Dylan nodded. "Which is all well and good. But you're older now. Don't you want a family?"

She felt the twinge of regret that always hit her when she thought of what she'd done, nearly seventeen years before. But they didn't know, and she wasn't about to tell them. Ever. She'd had her reasons for staying away from the ranch and for remaining single. And at the age of thirty-four, she wasn't about to get tied down now.

"I have a family," she replied. "I have you two. But if you don't stop insisting that I marry the first yahoo that comes along, you'll give me no choice but to leave. Do you understand that?"

Luke looked at Dylan, who shrugged. "You always were stubborn."

"Bullheaded," Luke added.

"No more than the two of you. Shall we talk about your lives before I stepped in to fix them? If it hadn't been for me finding you the perfect women to marry, there's no telling what would have happened to you." She looked pointedly at Dylan, who had come close to losing his share of the ranch, barely a year earlier, until she'd devised a plan to set him up with a former classmate, which had ended in an engagement and an upcoming wedding.

He looked down at her, his green eyes full of a gratefulness she wished he would move beyond. "All right. You've made your point, Erin." He looked at Luke, who nodded, then back at her. "We'll leave you alone, if that's what you want."

She wasn't sure if she should feel relieved. She knew better than to trust them, but they both appeared sincere. "Thank you."

She turned to leave, hoping they wouldn't have to revisit this topic again. The men her brothers had introduced her to had been good men, but she'd never met a man who didn't try to run her life. She suspected she never would.

She didn't mind her solitary life. It was what she'd chosen, and the idea of getting married or anything close to it was out of the question. She liked being single and had no reason to change.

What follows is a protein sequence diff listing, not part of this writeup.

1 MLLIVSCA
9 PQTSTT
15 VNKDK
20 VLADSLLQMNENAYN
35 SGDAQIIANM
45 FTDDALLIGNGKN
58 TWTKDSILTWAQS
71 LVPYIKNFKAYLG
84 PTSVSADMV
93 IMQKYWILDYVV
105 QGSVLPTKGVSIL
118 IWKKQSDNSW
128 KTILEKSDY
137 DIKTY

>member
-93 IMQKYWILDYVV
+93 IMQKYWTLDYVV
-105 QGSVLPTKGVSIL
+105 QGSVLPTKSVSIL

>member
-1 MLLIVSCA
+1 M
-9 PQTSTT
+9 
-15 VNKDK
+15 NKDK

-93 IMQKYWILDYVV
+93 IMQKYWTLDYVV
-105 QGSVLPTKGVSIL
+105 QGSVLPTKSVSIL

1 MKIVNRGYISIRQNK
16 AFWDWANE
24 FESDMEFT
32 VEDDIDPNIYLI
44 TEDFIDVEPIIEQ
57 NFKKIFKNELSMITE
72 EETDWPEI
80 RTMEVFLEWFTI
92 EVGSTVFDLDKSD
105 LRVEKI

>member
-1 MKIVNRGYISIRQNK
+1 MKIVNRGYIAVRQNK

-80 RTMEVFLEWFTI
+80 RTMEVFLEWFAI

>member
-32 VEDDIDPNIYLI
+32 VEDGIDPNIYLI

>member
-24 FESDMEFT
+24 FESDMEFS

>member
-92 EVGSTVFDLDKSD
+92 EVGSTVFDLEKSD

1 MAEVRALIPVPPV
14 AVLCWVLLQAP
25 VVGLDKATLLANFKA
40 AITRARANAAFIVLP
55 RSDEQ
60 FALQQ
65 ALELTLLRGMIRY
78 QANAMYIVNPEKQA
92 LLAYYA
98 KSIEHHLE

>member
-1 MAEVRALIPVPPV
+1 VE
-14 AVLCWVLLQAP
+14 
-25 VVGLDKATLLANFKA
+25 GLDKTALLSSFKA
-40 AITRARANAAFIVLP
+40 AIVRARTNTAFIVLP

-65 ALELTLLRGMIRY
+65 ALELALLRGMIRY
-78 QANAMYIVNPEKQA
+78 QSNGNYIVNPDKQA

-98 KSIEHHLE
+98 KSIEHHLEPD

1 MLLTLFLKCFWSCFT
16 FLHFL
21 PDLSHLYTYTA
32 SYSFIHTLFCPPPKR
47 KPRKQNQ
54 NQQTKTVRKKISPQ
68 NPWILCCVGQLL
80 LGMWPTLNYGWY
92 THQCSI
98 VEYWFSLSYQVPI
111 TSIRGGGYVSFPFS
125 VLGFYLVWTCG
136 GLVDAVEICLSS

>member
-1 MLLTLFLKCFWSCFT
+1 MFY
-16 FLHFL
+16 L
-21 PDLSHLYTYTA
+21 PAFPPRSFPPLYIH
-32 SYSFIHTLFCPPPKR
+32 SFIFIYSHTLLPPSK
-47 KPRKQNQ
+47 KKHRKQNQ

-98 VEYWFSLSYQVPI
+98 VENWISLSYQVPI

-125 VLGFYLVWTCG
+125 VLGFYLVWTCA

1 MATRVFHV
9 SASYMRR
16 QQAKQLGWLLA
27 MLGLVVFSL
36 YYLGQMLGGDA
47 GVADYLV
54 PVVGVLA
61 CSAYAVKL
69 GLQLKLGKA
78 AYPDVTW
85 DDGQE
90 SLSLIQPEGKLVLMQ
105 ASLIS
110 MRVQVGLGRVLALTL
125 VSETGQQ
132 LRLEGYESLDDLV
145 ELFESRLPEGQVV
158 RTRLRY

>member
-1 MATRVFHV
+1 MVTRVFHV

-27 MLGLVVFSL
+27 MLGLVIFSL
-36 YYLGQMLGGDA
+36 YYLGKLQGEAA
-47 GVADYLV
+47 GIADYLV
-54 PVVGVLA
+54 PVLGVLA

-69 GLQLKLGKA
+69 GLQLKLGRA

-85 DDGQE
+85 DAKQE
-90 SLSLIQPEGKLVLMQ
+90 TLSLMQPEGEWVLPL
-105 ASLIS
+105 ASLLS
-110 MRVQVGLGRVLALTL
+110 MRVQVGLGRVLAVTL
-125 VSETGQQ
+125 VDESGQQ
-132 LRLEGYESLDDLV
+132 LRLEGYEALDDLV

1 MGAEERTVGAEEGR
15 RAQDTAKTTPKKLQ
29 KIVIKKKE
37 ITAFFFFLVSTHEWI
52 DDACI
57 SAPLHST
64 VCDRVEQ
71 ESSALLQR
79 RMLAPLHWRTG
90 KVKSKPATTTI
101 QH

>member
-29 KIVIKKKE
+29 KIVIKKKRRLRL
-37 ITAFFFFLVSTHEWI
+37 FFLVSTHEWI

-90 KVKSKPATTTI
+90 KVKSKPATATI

"Fifteen minutes, Erin," Dylan called to her as she started for the door. "No more."

She swallowed her sigh. They weren't going to let her off the hook.

The mere thought of the word hook caused her to nearly trip on the threshold. That word reminded her of fishing and ponds and a naked man. A shower was exactly what she needed.

Without looking, Jake Canfield knew Erin had walked into Lou's Place, Desperation's local tavern. All he'd needed was to hear her voice.

He'd been surprised—no, make that shocked—when he'd spied her lying in the grass near the pond. If he'd known she'd come home, he never would have gone there. Two things had drawn him back. He'd inherited his uncle's ranch, and he'd thought Erin was still on the rodeo circuit. At least he knew now that she wasn't riding. And he was curious to know why. Becoming a barrel racer had always been her dream, much like his own dream of being a rancher. Hers had come true early, and from what he'd heard, she'd done well. Very well. He'd had to wait a while for his, but it had been worth it.

He shouldn't have been surprised to see her at Lou's. After all, she was a grown woman now, not the girl he'd known since he was eight and who'd stolen his heart when he was fifteen.

Had she known it was him at the pond? He hadn't gotten a reply to his question, so he couldn't be sure. He would solve that, though, soon enough.

Turning around, he saw her with her brothers and another man, who at that moment had her hand in his. A pang of jealousy shot through him, and he immediately shook it off. He had no claim on her. All they shared was their childhoods and a night he'd never forgotten. It still hurt to think about it.